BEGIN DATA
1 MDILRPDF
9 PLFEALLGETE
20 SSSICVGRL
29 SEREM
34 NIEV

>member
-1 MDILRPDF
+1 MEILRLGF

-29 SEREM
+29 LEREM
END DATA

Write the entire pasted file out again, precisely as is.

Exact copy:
1 MDILRPDF
9 PLFEALLGETE
20 SSSICVGRL
29 SEREM
34 NIEV

>member
-1 MDILRPDF
+1 MEILRLGF

-29 SEREM
+29 LEREM